The Twentieth Century Society

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Guards Division Memorial, London Photo © Sarah J Duncan
Click to see full size Photo © Sarah J Duncan

War memorials

London: Guards Division Memorial

Status: Listed Grade II
Architect: Harold Chalton Bradshaw & Gilbert Ledward, 1926
Location: Horse Guards Road, London

The memorial at Horse Guards Parade, commemorates 14,000 Guardsmen who died in the Great War, was unveiled in 1926. The competition for its design held in 1922 had been won by the architect Harold Chalton Bradshaw and the sculptor Gilbert Ledward. The two had met at the British School at Rome before the war, where the former had been the first Rome Scholar in Architecture and the latter the first Rome Scholar in Sculpture. The first design was inspired by Galloni’s Garibaldi monument in Rome but it then evolved into a stocky and severe stone obelisk, or pylon, against which stand a deliberatively stiff and formal row of five guardsmen. Ledward was instructed that each was to be representative of a typical soldier from each of the five divisions: Grenadiers, Coldstreams, Scots, Welsh and Irish Guards. Models were chosen from the Irish Guards and as the sculptor worked from the nude figure first they were instructed to strip off first: “Begorrah, Sir, and do the ladies have to do this too?” On the rear face of the memorial, facing St James’s Park, is a panel depicting an 18-pounder field gun being loaded.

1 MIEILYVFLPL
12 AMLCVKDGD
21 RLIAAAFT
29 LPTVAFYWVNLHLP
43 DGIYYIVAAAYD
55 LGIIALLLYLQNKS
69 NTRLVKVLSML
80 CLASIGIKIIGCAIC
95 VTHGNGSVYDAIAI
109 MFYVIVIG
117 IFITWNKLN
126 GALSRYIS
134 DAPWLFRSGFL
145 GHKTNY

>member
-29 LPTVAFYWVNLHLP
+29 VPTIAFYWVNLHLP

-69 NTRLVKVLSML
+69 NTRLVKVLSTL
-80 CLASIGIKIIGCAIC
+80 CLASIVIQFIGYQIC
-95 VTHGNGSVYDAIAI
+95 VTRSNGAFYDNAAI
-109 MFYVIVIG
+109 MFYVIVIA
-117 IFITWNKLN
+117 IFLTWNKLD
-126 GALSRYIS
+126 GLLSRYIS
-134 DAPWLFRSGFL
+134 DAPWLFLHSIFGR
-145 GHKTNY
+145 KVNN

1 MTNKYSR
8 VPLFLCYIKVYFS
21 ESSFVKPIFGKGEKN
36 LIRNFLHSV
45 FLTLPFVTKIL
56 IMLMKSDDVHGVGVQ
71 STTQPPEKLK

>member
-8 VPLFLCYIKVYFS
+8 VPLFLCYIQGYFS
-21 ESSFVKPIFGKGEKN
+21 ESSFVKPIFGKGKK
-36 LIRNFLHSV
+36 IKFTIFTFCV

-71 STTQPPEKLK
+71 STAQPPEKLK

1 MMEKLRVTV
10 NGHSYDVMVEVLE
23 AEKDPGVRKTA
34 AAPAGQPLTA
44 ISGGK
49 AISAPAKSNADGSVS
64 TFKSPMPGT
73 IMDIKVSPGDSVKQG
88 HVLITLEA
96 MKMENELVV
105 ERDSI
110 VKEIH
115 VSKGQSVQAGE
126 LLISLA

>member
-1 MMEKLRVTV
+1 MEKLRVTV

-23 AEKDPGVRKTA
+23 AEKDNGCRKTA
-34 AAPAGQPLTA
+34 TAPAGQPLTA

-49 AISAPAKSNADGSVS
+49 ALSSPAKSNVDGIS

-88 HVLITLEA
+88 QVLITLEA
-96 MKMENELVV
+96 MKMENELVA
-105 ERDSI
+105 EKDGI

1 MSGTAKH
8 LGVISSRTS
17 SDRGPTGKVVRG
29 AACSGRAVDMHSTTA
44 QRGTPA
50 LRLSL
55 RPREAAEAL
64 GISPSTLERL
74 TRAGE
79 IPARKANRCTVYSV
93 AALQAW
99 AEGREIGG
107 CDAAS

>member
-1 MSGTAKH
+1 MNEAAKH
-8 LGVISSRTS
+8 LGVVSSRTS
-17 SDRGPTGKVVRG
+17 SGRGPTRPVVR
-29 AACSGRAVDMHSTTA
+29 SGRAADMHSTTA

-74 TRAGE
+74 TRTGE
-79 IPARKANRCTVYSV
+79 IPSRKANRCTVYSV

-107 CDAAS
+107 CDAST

Bradshaw had trained at the Liverpool School of Architecture and had been gassed and wounded in the war. In 1924 he became the first Secretary of the newly founded Royal Fine Art Commission and shortly afterwards he won two separate competitions for Memorials to the Missing proposed by the Imperial War Graves Commission: at Cambrai (eventually erected at Louverval in France) and at Lille (taken over the border to Ploegsteert in Belgium and where the flanking lions are by Ledward).

Gavin Stamp

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